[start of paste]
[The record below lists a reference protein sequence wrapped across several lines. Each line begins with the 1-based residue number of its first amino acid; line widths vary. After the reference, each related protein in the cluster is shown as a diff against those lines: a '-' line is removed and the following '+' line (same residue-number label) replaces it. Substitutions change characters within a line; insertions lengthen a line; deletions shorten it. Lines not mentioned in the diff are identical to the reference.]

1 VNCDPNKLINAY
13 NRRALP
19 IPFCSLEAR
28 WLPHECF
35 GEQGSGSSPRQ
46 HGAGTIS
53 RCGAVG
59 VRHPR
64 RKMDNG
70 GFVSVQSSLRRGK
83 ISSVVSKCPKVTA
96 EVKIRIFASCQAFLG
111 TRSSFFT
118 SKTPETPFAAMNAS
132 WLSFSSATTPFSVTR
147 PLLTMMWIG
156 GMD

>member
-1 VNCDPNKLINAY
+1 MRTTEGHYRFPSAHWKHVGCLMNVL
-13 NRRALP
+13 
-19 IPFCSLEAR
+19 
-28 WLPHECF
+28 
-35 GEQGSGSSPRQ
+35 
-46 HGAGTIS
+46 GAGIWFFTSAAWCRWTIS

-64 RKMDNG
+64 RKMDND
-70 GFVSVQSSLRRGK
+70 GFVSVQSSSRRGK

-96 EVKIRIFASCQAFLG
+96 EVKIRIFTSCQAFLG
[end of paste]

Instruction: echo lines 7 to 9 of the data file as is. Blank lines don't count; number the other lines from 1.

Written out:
46 HGAGTIS
53 RCGAVG
59 VRHPR